ArtsAutosBooksBusinessEducationEntertainmentFamilyFashionFoodGamesGenderHealthHolidaysHomeHubPagesPersonal FinancePetsPoliticsReligionSportsTechnologyTravel

Pennies Don't Fall From Heaven

Updated on December 2, 2019
William F. Torpey profile image

Graduated NYU 1963. Worked in NYC in public relations 2 years then as reporter/news editor 32 years at The Hour newspapers. Retired in 2000.

Heads I Win, Tails You Lose!

A Penny for Your Thoughts!

Lincoln Wheat Ear Penny, 1909 to 1958
Lincoln Wheat Ear Penny, 1909 to 1958

The hue and cry we hear of late from government officials and banks over the severe shortage of pennies may be vexing to those who have to cope with the effect of the problem, but, personally, I find the situation laughable.

The U.S. Mint and the Federal Reserve Board continue to rail about "low inventories" and "spot shortages," ostensibly caused by people stashing their pennies away in coffee cans and desk drawers.

These federal officials, apparently, are dim-witted as well as myopic.

A Virtually Worthless Coin

Anyone who thinks about the problem for more than 10 seconds knows why nearly everyone has a huge jar of pennies on his (or her) living-room mantel, or in that humongous piggy bank in the children's room: If you had a handful of pennies, you could barely buy the 33-cent stamp you might need to mail a letter to your congressman telling him how you feel about those little copper, or is it zinc, cents.

I'm old enough to remember when you could really buy something with a penny -- and a handful of pennies was actually worth something. Once upon a time, a penny could buy any one of a large variety of candies or be used to find out how much you weighed on one of those commercial scales.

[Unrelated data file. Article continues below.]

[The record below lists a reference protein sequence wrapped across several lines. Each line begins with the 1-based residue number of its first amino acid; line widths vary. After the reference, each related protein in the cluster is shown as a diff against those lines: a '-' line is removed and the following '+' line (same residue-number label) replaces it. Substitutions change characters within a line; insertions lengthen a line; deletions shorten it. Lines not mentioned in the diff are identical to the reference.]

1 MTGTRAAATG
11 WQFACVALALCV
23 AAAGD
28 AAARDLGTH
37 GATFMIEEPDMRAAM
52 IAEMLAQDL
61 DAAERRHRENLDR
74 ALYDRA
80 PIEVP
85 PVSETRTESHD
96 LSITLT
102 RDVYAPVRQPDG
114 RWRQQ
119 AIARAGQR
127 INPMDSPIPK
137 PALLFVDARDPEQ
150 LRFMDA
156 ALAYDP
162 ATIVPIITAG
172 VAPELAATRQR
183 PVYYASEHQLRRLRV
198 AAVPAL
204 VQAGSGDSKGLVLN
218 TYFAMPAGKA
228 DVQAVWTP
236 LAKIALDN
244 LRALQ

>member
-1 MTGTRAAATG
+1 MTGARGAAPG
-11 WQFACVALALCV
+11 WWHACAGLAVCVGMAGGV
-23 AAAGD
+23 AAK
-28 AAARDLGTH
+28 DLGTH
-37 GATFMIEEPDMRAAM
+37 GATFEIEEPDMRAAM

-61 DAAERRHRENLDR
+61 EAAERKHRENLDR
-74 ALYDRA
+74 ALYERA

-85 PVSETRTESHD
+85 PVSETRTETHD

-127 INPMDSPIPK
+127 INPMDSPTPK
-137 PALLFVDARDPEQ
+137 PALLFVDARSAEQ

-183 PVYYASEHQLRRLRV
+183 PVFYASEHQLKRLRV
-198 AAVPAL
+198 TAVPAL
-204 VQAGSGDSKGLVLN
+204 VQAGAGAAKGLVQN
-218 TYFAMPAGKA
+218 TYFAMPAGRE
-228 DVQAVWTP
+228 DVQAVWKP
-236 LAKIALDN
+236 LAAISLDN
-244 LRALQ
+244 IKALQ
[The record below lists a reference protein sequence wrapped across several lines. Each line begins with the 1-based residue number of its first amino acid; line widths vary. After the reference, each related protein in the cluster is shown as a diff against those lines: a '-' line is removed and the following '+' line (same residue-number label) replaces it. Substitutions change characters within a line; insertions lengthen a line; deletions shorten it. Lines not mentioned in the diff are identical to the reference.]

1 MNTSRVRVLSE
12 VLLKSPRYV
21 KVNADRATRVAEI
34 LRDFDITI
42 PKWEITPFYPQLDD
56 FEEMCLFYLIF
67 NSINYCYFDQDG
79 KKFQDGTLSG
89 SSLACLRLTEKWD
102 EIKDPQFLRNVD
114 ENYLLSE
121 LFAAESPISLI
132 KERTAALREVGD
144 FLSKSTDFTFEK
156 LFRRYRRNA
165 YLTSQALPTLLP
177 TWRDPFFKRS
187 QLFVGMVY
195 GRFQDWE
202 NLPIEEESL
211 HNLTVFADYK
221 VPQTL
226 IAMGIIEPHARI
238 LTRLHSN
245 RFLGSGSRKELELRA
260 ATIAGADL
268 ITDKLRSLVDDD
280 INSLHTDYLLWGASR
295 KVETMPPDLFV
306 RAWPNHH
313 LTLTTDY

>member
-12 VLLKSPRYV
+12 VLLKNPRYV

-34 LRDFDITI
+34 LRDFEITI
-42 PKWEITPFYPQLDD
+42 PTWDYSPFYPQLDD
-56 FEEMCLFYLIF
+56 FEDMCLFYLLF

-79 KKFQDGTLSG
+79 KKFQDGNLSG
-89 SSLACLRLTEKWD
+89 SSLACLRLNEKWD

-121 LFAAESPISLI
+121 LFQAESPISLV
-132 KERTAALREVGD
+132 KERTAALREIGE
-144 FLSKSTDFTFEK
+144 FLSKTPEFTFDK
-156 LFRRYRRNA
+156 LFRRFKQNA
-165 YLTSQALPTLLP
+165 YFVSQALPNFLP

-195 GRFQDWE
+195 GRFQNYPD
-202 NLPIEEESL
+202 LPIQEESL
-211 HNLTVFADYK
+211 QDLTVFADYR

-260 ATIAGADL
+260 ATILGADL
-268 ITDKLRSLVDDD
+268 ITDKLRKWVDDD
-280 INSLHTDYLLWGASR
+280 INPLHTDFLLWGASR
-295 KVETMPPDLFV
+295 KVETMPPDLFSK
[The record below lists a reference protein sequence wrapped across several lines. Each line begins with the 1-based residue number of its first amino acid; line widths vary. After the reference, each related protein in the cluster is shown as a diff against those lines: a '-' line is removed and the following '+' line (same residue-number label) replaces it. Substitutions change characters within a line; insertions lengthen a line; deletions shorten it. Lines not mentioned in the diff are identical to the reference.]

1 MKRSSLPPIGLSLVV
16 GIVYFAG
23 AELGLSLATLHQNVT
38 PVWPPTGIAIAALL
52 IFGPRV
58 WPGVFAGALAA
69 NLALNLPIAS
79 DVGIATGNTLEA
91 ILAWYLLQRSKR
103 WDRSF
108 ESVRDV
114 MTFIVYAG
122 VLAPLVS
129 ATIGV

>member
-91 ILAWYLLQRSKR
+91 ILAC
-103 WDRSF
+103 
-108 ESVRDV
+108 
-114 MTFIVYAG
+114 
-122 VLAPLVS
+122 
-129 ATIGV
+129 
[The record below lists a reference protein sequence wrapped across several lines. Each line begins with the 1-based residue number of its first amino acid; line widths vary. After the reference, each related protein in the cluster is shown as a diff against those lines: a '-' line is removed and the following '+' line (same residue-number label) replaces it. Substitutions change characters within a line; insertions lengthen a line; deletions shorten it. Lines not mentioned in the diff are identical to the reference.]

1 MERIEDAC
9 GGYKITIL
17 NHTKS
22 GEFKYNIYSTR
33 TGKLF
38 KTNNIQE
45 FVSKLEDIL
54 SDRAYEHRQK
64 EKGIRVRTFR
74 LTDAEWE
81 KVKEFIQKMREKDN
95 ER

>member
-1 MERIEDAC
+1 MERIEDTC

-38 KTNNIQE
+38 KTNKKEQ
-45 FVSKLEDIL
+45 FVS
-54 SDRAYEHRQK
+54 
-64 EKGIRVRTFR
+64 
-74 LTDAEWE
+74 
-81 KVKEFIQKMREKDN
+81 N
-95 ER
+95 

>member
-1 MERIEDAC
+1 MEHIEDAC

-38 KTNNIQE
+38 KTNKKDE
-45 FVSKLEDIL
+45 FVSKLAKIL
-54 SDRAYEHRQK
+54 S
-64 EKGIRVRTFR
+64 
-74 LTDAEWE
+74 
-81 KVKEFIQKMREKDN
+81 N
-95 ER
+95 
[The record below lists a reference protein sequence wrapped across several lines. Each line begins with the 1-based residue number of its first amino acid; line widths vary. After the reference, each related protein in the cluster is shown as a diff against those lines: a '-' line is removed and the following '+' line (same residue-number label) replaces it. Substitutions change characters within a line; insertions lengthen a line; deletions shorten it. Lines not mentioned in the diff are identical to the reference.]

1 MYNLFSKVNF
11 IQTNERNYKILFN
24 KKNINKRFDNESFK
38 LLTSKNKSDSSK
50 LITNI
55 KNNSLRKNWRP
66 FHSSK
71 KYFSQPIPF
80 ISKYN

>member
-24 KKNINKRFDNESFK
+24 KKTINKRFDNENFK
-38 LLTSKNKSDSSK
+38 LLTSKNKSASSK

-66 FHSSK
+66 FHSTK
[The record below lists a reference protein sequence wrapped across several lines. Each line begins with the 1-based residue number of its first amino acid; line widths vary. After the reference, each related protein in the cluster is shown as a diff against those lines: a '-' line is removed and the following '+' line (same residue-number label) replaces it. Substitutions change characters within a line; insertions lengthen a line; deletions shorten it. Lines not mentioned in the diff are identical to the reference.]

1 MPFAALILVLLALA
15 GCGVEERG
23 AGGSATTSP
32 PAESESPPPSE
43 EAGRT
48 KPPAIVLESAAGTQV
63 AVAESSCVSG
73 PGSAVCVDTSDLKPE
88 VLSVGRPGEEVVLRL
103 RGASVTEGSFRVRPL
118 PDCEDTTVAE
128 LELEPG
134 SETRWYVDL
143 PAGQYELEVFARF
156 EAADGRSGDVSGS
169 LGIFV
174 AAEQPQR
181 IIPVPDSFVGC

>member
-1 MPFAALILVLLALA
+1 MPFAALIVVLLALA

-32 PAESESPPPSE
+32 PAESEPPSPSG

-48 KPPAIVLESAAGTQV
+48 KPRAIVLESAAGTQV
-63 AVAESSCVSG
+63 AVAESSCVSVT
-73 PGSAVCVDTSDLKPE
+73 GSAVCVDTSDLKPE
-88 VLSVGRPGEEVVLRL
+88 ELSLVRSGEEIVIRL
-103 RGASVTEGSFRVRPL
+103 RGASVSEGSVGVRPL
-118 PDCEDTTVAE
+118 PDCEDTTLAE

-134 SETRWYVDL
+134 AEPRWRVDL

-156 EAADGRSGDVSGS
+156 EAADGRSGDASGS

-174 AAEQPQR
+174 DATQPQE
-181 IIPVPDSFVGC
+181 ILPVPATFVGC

Tucked away somewhere in my penny-rich Darien estate, I have more than a dozen rolls of pennies. What's more, they are not the currently minted Lincoln Memorials; every one is a wheat ear penny, which the government began minting in 1909.

Pennies Galore!

In fact, I have so many pennies at home that I feel a kinship with computer whiz Bill Gates. You've heard the story: Billionaire Gates makes so much money every minute that he'd be wasting his time just bending down to pick up a dropped hundred-dollar bill.

I feel the same way about pennies. I see pennies on the ground almost daily, dropped or tossed away by people who couldn't care less about them. I'm sure you see them, too. Pick them up? Why?

Typically, the government can't see the forest for the trees. It has a problem, sure, but if it's looking for a solution it's going about it the wrong way.

Will Nickels Be Next?

Officials should recognize that pennies are all but worthless -- that's why there are shortages. That's why people hoard them. In fact, the way things are going, nickels will be next. They're barely worth five pennies.

The Philadelphia and Denver mints are continuing to manufacture pennies six days a week on a 214-hour basis. Over the last 30 years, 312 billion pennies have been minted, and more than 114 billion are actively circulated in the United States.

Instead of minting more pennies by the billions -- and billions -- officials should be looking for a way to discontinue their use entirely.

But, obviously, this is far too complicated an idea for our political and financial leaders. After all, these are the same people who think they can save big bucks by minting dollar coins by the billions despite convincing proof, from history, that such coins are not any more enticing to Americans than pennies.

In my book, the only thing worse than a pocketful of pennies would be a pocketful of dollar coins!

I wrote this column as a "My View" for The Hour newspaper in Norwalk, Conn., on July 29, 1999.

Should the U.S.Government end all circulation of the penny?

See results

Movie Clip (1936) Bing Crosby Sings, 'Pennies From Heaven'


This website uses cookies

As a user in the EEA, your approval is needed on a few things. To provide a better website experience, uses cookies (and other similar technologies) and may collect, process, and share personal data. Please choose which areas of our service you consent to our doing so.